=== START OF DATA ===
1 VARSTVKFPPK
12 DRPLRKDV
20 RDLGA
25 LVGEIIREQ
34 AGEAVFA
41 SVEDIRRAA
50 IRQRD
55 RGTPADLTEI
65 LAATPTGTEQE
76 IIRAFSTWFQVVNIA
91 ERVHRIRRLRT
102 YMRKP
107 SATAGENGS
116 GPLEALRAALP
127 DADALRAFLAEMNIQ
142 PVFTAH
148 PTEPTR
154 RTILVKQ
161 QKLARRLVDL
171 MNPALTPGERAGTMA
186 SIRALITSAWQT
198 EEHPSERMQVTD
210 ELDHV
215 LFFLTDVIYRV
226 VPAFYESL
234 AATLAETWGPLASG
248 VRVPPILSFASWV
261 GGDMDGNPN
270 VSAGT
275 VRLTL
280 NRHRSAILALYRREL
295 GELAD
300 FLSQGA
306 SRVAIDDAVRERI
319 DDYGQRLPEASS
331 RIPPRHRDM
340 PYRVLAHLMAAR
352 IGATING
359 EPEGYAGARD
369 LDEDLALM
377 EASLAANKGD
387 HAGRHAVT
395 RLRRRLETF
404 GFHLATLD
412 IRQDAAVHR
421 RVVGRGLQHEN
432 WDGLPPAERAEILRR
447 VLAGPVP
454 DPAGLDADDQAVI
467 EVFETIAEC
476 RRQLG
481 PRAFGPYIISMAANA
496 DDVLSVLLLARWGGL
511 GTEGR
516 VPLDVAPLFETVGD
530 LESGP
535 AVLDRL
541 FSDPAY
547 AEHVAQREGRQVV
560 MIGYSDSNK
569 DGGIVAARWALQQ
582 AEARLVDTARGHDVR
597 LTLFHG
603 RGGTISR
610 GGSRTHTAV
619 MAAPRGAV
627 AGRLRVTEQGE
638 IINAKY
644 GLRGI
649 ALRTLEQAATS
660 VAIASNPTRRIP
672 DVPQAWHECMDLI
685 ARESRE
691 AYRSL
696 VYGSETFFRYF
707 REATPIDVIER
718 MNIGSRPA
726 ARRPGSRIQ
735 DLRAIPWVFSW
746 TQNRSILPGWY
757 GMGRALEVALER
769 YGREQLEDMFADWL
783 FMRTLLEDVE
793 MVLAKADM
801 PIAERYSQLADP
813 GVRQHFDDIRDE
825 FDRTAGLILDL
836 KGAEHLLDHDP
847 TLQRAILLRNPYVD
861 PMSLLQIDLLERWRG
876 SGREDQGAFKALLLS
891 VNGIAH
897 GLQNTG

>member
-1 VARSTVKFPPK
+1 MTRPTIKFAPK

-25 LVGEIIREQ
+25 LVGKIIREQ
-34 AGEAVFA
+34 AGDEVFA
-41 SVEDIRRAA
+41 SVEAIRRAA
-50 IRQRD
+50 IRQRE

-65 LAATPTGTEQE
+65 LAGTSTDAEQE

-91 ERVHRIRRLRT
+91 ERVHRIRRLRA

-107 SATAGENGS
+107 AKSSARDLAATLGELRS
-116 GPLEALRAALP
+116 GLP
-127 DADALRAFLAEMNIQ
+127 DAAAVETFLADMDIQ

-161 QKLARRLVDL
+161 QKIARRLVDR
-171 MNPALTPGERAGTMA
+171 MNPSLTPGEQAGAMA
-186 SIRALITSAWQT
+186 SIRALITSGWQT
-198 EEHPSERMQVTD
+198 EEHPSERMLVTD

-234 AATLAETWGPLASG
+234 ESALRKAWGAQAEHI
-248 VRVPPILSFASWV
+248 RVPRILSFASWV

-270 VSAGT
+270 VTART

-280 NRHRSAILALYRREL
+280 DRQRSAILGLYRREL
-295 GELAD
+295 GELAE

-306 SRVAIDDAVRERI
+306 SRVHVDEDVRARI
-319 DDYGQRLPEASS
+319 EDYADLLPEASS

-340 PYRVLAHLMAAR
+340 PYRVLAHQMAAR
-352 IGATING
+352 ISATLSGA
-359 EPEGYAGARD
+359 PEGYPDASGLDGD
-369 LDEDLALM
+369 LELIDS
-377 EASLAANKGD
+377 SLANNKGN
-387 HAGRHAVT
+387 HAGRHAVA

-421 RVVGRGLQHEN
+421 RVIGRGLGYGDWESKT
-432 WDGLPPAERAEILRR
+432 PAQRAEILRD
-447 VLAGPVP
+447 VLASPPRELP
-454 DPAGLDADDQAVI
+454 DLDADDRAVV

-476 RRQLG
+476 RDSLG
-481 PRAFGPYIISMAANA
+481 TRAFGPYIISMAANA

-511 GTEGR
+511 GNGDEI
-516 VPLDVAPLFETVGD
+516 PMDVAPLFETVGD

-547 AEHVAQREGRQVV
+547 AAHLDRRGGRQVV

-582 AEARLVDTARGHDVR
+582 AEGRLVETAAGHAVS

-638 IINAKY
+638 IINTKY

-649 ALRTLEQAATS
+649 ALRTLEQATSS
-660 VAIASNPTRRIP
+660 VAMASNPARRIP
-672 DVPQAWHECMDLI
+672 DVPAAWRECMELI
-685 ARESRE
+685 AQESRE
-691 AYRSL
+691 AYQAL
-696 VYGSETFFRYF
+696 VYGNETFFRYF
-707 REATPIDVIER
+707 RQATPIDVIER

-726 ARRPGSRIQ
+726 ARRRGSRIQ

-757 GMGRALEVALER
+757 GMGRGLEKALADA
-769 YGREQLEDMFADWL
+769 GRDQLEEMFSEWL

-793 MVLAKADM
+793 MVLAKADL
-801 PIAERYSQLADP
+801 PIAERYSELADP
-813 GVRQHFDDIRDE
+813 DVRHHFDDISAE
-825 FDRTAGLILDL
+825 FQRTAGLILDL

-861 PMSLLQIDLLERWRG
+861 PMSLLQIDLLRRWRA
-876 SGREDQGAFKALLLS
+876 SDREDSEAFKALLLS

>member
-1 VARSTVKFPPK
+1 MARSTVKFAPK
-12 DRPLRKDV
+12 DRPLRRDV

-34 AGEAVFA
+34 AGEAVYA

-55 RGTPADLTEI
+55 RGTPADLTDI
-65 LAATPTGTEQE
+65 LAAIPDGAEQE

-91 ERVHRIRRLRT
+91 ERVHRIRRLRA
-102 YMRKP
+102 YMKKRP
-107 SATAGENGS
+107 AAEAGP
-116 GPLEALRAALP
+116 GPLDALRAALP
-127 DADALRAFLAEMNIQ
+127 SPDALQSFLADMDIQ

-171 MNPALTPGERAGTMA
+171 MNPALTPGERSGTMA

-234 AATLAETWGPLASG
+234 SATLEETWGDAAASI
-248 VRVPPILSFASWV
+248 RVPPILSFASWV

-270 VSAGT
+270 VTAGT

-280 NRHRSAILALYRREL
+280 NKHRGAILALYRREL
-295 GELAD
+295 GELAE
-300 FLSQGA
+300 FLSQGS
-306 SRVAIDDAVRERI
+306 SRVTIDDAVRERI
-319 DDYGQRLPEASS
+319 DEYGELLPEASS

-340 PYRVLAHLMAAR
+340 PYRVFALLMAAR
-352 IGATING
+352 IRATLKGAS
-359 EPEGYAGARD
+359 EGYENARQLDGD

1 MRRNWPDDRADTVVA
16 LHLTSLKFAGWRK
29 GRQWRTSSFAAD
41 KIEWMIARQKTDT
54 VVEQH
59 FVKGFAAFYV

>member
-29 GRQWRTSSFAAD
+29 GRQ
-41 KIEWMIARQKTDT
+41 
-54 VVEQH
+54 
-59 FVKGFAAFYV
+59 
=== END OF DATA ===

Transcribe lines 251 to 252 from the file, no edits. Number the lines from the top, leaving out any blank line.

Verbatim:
41 KIEWMIARQKTDT
54 VVEQH